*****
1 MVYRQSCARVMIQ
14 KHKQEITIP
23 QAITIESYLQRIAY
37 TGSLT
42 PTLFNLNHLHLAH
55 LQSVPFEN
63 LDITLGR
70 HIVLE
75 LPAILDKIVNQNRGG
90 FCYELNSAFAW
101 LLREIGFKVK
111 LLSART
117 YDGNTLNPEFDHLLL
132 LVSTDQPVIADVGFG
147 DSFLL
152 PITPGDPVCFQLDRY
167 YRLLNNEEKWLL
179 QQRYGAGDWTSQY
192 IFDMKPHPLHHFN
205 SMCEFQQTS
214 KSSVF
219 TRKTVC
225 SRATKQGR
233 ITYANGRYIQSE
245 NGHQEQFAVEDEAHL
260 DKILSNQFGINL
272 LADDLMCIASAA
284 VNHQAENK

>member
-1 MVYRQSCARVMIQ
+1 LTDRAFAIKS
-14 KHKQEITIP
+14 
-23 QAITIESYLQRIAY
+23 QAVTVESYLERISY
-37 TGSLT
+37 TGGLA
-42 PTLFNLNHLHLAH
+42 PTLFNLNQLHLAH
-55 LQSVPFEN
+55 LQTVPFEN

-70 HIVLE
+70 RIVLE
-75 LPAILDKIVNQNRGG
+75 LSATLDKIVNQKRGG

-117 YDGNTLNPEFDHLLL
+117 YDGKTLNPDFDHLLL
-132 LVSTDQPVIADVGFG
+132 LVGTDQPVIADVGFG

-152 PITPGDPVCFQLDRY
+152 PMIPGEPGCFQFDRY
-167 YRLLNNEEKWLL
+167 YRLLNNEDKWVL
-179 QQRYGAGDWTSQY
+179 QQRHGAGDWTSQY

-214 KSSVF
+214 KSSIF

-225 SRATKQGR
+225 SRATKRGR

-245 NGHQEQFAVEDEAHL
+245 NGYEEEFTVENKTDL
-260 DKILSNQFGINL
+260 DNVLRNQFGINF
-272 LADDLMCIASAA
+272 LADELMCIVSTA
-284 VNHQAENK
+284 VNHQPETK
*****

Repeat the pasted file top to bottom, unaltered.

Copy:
1 MVYRQSCARVMIQ
14 KHKQEITIP
23 QAITIESYLQRIAY
37 TGSLT
42 PTLFNLNHLHLAH
55 LQSVPFEN
63 LDITLGR
70 HIVLE
75 LPAILDKIVNQNRGG
90 FCYELNSAFAW
101 LLREIGFKVK
111 LLSART
117 YDGNTLNPEFDHLLL
132 LVSTDQPVIADVGFG
147 DSFLL
152 PITPGDPVCFQLDRY
167 YRLLNNEEKWLL
179 QQRYGAGDWTSQY
192 IFDMKPHPLHHFN
205 SMCEFQQTS
214 KSSVF
219 TRKTVC
225 SRATKQGR
233 ITYANGRYIQSE
245 NGHQEQFAVEDEAHL
260 DKILSNQFGINL
272 LADDLMCIASAA
284 VNHQAENK

>member
-1 MVYRQSCARVMIQ
+1 LTDRAFAIKS
-14 KHKQEITIP
+14 
-23 QAITIESYLQRIAY
+23 QAVTVESYLERISY
-37 TGSLT
+37 TGGLA
-42 PTLFNLNHLHLAH
+42 PTLFNLNQLHLAH
-55 LQSVPFEN
+55 LQTVPFEN

-70 HIVLE
+70 RIVLE
-75 LPAILDKIVNQNRGG
+75 LSATLDKIVNQKRGG

-117 YDGNTLNPEFDHLLL
+117 YDGKTLNPDFDHLLL
-132 LVSTDQPVIADVGFG
+132 LVGTDQPVIADVGFG

-152 PITPGDPVCFQLDRY
+152 PMIPGEPGCFQFDRY
-167 YRLLNNEEKWLL
+167 YRLLNNEDKWVL
-179 QQRYGAGDWTSQY
+179 QQRHGAGDWTSQY

-214 KSSVF
+214 KSSIF

-225 SRATKQGR
+225 SRATKRGR

-245 NGHQEQFAVEDEAHL
+245 NGYEEEFTVENKTDL
-260 DKILSNQFGINL
+260 DNVLRNQFGINF
-272 LADDLMCIASAA
+272 LADELMCIVSTA
-284 VNHQAENK
+284 VNHQPETK